Hands On

Volume 1, Issue 07
September 18, 2015


By HARPER KEEHN (Yale College)

I left the architecture department because I was exhausted by it and by myself. I was tired of “smart moves”, delivered without style or humor, which felt neither smart nor moving. Tired of the emperor’s-new-clothes-type pressure to “understand” things that are clearly not to be understood. Enough cheap Ayn Rand behavior, equating rudeness and self-flagellation with passion and control! I was racing along at such a self-defeating pace that I lost the joy, surprise, and people in my life that together represent my only chance of making work that feels like anything. And I’m not alone in abhorring the bodily consequences, the toxic ache that comes from running on coffee and adrenaline. At the end of it, I saw only a foreseeable future defending projects that I think shouldn’t happen in the first place. I missed ugliness, accidents, and generosity. I was lonely.

Instead, I would prefer to not understand. Good things happen when I can sleep nine hours a night and have time to do a double take at nearly everything. It’s a productive release to consider outcomes as incidental byproducts of a process and it’s a pleasurable release to build only when it feels necessary. I think it was scarred into me that I need to pay attention to exhaustion when it comes and to opt out freely. I learned that wallowing in contingency, forgetfulness, and loose control is the only way I want to work. Above all, I hope to go slower.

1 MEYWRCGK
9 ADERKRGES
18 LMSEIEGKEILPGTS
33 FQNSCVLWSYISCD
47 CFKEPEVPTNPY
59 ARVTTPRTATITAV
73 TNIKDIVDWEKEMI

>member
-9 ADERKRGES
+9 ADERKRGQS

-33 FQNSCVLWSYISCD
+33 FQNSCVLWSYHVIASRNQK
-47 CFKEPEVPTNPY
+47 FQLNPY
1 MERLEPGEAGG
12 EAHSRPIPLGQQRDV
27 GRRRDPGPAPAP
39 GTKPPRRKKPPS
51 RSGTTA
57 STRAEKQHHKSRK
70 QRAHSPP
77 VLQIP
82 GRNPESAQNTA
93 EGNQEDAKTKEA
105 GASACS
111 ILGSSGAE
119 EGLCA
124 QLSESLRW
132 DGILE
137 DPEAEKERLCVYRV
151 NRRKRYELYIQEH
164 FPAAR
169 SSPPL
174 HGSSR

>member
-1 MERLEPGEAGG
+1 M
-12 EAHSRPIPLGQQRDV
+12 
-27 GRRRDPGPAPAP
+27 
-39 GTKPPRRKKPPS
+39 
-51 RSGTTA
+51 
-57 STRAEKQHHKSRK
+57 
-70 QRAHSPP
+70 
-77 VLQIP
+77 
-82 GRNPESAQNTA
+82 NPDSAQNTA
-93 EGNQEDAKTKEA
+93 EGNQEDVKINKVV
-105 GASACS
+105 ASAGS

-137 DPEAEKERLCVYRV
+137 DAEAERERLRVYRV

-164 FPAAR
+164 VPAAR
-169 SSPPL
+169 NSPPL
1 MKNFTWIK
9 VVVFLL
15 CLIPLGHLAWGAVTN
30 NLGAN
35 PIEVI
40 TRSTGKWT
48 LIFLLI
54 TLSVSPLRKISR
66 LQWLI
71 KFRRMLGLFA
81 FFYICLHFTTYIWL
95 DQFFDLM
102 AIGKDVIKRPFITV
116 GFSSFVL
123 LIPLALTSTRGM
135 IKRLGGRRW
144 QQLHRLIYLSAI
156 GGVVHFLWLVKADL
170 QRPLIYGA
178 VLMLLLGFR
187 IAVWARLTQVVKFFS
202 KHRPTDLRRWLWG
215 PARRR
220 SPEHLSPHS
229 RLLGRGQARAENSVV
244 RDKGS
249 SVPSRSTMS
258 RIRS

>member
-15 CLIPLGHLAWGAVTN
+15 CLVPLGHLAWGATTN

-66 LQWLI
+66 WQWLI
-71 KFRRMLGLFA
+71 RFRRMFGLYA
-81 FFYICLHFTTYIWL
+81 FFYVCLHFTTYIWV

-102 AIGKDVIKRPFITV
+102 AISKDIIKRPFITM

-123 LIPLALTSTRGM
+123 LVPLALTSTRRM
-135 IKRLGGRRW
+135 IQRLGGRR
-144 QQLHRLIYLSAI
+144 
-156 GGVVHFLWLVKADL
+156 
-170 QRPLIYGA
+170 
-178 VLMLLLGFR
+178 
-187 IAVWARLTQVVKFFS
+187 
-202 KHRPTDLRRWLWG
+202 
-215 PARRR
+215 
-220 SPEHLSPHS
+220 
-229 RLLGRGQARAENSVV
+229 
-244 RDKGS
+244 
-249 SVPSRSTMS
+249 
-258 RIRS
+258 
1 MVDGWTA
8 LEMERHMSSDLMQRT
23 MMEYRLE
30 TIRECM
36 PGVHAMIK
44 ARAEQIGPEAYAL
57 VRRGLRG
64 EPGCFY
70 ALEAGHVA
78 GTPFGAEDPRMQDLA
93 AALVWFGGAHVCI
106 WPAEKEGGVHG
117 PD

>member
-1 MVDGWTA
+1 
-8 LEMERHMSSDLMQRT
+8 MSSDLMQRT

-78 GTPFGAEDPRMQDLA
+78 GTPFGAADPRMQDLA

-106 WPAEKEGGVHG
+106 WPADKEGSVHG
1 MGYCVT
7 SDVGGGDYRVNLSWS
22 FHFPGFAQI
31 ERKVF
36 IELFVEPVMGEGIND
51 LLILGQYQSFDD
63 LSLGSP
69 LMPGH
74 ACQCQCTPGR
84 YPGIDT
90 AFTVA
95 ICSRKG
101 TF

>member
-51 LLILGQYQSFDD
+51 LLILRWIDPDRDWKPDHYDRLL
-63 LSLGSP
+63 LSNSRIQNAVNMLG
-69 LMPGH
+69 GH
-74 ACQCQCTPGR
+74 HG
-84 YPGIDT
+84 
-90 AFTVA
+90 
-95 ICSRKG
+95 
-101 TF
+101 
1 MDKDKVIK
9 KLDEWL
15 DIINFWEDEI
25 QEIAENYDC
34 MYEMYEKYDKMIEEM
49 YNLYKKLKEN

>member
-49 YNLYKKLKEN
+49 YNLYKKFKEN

Leaving the program gave me a heady rush of energy and autonomy. And the space to use these new commodities. One indirect consequence of quitting was a project this past summer where I built a teardrop trailer as I towed it through the west. It was practice with Slow Design and, if nothing else, a pleasure.

Last Friday I went to check on my trailer where it’s tucked into the woods and under a tarp in East Haven. I had been worried that water was somehow invading, now that I’m no longer living in it. But when I unclamped and opened the door everything was how I left it when I wrapped it up a few weeks ago: clean, dry, white, brown, and sweet-smelling. It’s only been two weeks but I’m glad I went for the heavy-duty tarp!

This was something that kept coming up during the summer, as I drove past and rummaged through so many abandoned buildings: all materials are water-soluble at the right time scale. Or the corollary: the only real way to waterproof a structure is to have someone live in it. It’s breath-taking how quickly buildings melt if they’re left alone. Habitation is everything.

My project, nominally, was to build a teardrop trailer as I towed it along a big western loop. It has a 5’x10’ chassis that used to be a heavy ATV trailer, and the walls have a teardrop profile. There’s a living space with a pop-up roof in front, a bulkhead wall, and then an outdoor kitchen galley under a pop-up awning in back. The 3-month, 7,000-mile loop started and ended in the Hudson Valley, but most of my time was spent between New Mexico and Montana, visiting ranches managed by friends and trading help for use of their shops.